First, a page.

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Alzheimer's Disease

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Alzheimer's Disease

  1. 1. Alzheimer’s Disease Alzheimer’s is a degenerative disease of the brain, resulting in: cognitive and behavioural impairment, it interferes significantly with social and occupational functioning. It is often Medically referred to as DAT: ‘Dementia of Alzheimer’s Type’ Epidemiology:  The MOST COMMON cause of Dementia – accounts for ~70% of cases  Prevalence = 500, 000 (UK) and 30 million (Worldwide)  Risk increases with age: o 1% at 60 years o 40% at 85 years  Men and women are at equal risk, however women have a longer life span – therefore there is a higher prevalence of women with Alzheimer’s than men  Burden is likely to increase with more of the population reaching old age (>65 years) Risk Factors: Protective Factors: Pathophysiology: o Up to 50% of Neurons and Synapses in the Cortex and Hippocampus are lost o There are TWO universal hallmarks of Alzheimer’s – as identified by Alois Alzheimer in his original description of the disorder: 1. Amyloid Plaques  Insoluble B-amyloid peptide deposits as Senile Plaques  Present in: Hippocampus / Amygdala / Cerebral Cortex  ↑Density = Advanced disease 2. Neurofibrillary Tangles (NFT’s)  Phosphorylated Tau Protein  Present in: Hippocampus / Substantia Nigra / Cerebral Cortex  DDx: Down’s Syndrome; Dementia Pugilistica; Progressive Supranuclear Palsy
  2. 2. Genetics: Chromosome 21 Gene codes  Amyloid Precursor Protein (APP) - also implicated in Down’s Chromosome 19 Gene codes  Apolipoprotein E4 – alleles of which increase risk of DAT Chromosome 14 Gene codes  Presenilin 1 – Implicated in B-amyloid peptide Chromosome 1 Gene codes  Presenilin 11 – Implicated in B-amyloid peptide Cholinergic Hypothesis: o The Pathological changes above  degeneration of cholinergic nuclei in the Forebrain o This results in reduced Cortical Acetylcholine Clinically Early symptoms: ↑ Forgetfulness; deteriorating self-care; Wandering and Irritability THREE Main groups of symptoms: 1. Confusion:  Amnesia: Universal, mainly for recent events  Disorientation: Common – Person / Place / Time (Time especially)  Declining Executive Function 2. Changes in:  Personality: Often an exaggeration of its pre-morbid form with coarsening of affect and increasing egocentricity  Behaviour: Aggression, wandering, explosive temper, sexual disinhibition, incontinence, excessive eating and searching behaviour 3. Development of:  Psychiatric symptoms: o Depression is common o Delusions (15% - Usually paranoid) o Auditory and/or Visual Hallucinations (10%)  Focal Cognitive Defects: o Aphasia: Receptive and Expressive o Agnosia = Inability to recognise parts of the body o Apraxia = Awkwardness of sequence of dressing o Visual Spatial Impairment  Spastic Paraparesis: Can occur but is an unusual and late feature Investigations:  Mental State Examination (MSE): Assess Cognitive functioning  Screening: Depression and Psychosis  Physical Examination: Focal signs, reflexes, plantar responses, gait and signs of Parkinson’s Disease  Bloods: FBC, U&E’s, LFTs, TFT, Glucose, B12/Folate, MCV and Toxicology  EEG: If you need to exclude Delirium or vCJD  Brain Imaging: o CT: Cortical atrophy (>Parietal and Temporal Lobes) + Ventricular Enlargement o MRI: Atrophy of Grey Matter (Hippocampus, Amygdala, Medial Temporal lobe) o SPECT: ↓ Regional Cerebral Blood flow (Temporal, Parietal and later Frontal lobes) o PET: 20-30% ↓Oxygen and Glucose metabolism (Temporal and Parietal lobes) o MRS (Magnetic Resonance Spectroscopy) = ↓N-Acetylaspartate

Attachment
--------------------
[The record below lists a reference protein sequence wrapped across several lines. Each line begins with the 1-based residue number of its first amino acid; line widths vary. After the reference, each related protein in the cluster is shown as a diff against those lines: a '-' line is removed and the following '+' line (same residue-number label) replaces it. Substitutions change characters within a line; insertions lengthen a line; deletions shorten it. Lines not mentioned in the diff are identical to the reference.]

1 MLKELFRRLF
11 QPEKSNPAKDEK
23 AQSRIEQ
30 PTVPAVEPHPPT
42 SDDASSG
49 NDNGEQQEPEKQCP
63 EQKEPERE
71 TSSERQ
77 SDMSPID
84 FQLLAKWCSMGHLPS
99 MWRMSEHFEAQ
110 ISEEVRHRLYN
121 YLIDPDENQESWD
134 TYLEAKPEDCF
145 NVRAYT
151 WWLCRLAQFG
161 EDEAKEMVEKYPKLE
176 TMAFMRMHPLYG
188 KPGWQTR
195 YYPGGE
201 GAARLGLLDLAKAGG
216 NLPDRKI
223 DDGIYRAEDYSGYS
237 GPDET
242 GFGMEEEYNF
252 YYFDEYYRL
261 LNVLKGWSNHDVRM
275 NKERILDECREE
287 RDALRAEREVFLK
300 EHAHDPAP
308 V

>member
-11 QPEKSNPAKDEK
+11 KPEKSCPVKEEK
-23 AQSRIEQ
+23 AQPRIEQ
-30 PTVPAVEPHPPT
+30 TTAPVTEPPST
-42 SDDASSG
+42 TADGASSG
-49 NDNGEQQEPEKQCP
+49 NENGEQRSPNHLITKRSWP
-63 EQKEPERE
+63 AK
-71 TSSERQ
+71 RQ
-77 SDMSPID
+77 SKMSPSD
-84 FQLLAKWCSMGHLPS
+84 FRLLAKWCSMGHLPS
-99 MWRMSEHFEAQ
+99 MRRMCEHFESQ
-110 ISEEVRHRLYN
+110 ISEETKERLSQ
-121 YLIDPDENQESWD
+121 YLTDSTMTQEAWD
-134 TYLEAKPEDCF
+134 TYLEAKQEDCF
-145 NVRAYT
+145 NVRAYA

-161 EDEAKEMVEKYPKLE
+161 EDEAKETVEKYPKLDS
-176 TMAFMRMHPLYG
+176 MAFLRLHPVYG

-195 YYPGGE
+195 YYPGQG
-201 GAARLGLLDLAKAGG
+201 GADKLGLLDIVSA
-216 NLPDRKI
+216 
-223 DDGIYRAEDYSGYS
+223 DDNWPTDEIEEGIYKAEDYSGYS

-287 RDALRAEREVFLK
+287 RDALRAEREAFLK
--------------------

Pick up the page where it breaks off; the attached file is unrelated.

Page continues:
3. 3. Prognosis:  Natural History = Gradual and progressive decline, without distinguishing features  Risk factors for a poor prognosis: o Males / Young Onset (<65years) /Parietal Lobe Damage / Prominent behaviour problems / Focal deficits e.g. Apraxia / Depression / Absence of misidentification syndrome – oddly. Management  Non-Pharmacological: o Nursing Care – this can be in the community or in a residential home o Timelines – reminding patients of significant events in their lives o Timetables – reminding patients of day to day activities o Activities to improve QOL e.g. Outings / Music or Animal Therapy (!)  Pharmacological: o Acetylcholinesterase Inhibitors  1st line in Mild to Moderate Alzheimer’s (MSE >12):  Diagnosis: In a specialist clinic, according to standard diagnostic criteri  Initiated by: Old age Psychiatrists / Neruologists / Care of the Elderly Physicians, only.  Review: 2-4months after reaching maintenance dose  Follow up: 6 monthly, stop if having no benefit / MSE drops to <12  Act by enhancing Acetylcholine at Cholinergic synapses in the CNS  In this way, they may slow progression of the disease – reducing time spent in full nursing care. They have beneficial effects on:  Cognitive; Functional and Behavioural symptoms  1st Generation:  Tacrine QDS – less used as can cause Hepatoxicity  2nd Generation:  Donepezil Contraindicated in Asthma, OD  Rivastigmine BD Not Contraindicated in Asthma or COPD  Galantamine BD o NMDA Receptor Antagonist  Blocks the excessive levels of Glutamate that may lead to neuronal dysfunction  Memantine – used in moderate to severe Alzheimer’s disease  RCT’s show that memantine has a positive effects on: Cognition, Mood, Behaviour and Functioning. However there is no evidence that is slows down neurodegenration in Alzheimer’s o Others “in the pipeline”  Anti-oxidants e.g. Vitamin E and Selegiline  Anti-inflammatories e.g. NSAIDs  Amyloid Beta peptide Vaccination  Cholesterol lowering drugs e.g. Statins  Red wine (!) Key Points:  Alzheimer’s disease is the most common form of Dementia  Pathophysiology: Amyloid Plaques and Neurofibrillary Tangles  CT scan = Cortical Atrophy + Widening of Ventricles  Acetylcholinesterase Inhibitors (MSE >12) = Donepezil, Rivastigmine and Galantamine References: 1. Semple, D. Oxford Handbook of Psychiatry: 2nd Edition. Oxford University Press; 2009 2. Bourke, Castle and Cameron. Crash Course Psychiatry. 3rd Edition. Mosby Elsevier; 2008